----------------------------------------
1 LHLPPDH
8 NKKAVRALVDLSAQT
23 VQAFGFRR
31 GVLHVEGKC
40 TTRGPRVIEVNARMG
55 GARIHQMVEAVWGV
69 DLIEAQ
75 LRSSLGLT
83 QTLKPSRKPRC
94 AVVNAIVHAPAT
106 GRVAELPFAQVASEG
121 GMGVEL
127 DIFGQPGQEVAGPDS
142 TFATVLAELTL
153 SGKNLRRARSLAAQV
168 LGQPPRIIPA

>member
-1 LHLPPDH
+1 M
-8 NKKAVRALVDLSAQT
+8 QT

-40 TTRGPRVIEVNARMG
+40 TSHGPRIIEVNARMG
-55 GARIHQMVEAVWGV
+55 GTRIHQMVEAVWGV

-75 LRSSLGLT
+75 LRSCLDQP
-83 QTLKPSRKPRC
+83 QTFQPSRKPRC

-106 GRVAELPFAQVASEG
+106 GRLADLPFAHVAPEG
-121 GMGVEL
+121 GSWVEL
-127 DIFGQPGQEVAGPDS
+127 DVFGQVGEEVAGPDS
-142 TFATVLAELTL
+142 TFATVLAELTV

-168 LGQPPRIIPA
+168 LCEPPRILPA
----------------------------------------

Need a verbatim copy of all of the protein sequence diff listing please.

1 LHLPPDH
8 NKKAVRALVDLSAQT
23 VQAFGFRR
31 GVLHVEGKC
40 TTRGPRVIEVNARMG
55 GARIHQMVEAVWGV
69 DLIEAQ
75 LRSSLGLT
83 QTLKPSRKPRC
94 AVVNAIVHAPAT
106 GRVAELPFAQVASEG
121 GMGVEL
127 DIFGQPGQEVAGPDS
142 TFATVLAELTL
153 SGKNLRRARSLAAQV
168 LGQPPRIIPA

>member
-1 LHLPPDH
+1 M
-8 NKKAVRALVDLSAQT
+8 QT

-40 TTRGPRVIEVNARMG
+40 TSHGPRIIEVNARMG
-55 GARIHQMVEAVWGV
+55 GTRIHQMVEAVWGV

-75 LRSSLGLT
+75 LRSCLDQP
-83 QTLKPSRKPRC
+83 QTFQPSRKPRC

-106 GRVAELPFAQVASEG
+106 GRLADLPFAHVAPEG
-121 GMGVEL
+121 GSWVEL
-127 DIFGQPGQEVAGPDS
+127 DVFGQVGEEVAGPDS
-142 TFATVLAELTL
+142 TFATVLAELTV

-168 LGQPPRIIPA
+168 LCEPPRILPA